Argument preview: Justices trying once again to define “legal” and “equitable” remedies under ERISA
on Oct 28, 2015 at 10:53 am
Montanile v Board of Trustees of the National Elevator Industry Health Benefit Plan presents a fact situation so pedestrian it is remarkable that the answer could be unclear: when someone with health insurance is injured in an automobile accident, does he have to reimburse the insurer for medical expenses covered by the plan if he later recovers from the other driver? That’s what happened here, and presumably thousands of times each year around the country. The petitioner, Robert Montanile, suffered serious injuries in an automobile accident in which the other driver was drunk. The respondent, the National Elevator Industry Health Benefit Plan, paid more than $100,000 of medical expenses. Montanile filed suit against the drunk driver, and the case eventually settled for $500,000. When the plan sought reimbursement, Montanile’s attorney refused. After several months of discussions, Montanile’s attorney disbursed the funds to Montanile, who promptly spent most if not all of the money.
At that point, the plan sued Montanile under the Employee Retirement Income Security Act to recover the costs of medical care related to Montanile’s accident. The underlying theory of the case, of course, is that the settlement compensated Montanile for those costs and that the plan’s payment of those costs in the first instance left it “subrogated” to Montanile’s rights against the plan. It is more or less common ground that the plan could have sued the lawyer to recover the funds. Strange as it may seem, the question is whether the disbursement to Montanile changes the result.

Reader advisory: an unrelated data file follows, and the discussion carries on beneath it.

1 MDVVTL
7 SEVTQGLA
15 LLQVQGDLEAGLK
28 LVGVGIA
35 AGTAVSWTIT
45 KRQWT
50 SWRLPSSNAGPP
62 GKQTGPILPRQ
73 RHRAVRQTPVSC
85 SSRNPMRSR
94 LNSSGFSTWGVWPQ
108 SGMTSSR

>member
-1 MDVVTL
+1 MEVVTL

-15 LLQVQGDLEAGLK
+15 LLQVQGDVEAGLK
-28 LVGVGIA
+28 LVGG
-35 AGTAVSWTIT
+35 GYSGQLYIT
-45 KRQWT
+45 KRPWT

The problem comes from the structure of ERISA, which contains a detailed and intricate set of remedies (which the Court is prone to describe as “reticulated”), granting specific remedies to specified classes of actors, to be pursued only against specified classes of actors. Of relevance here, there is no general federal right for a plan to sue a participant for breach of the plan’s contractual provisions. The only remedy available to the plan is to seek “appropriate equitable relief.” The question, then, is whether the plan can characterize its suit to recover the litigation proceeds from Montanile as “appropriate equitable relief.”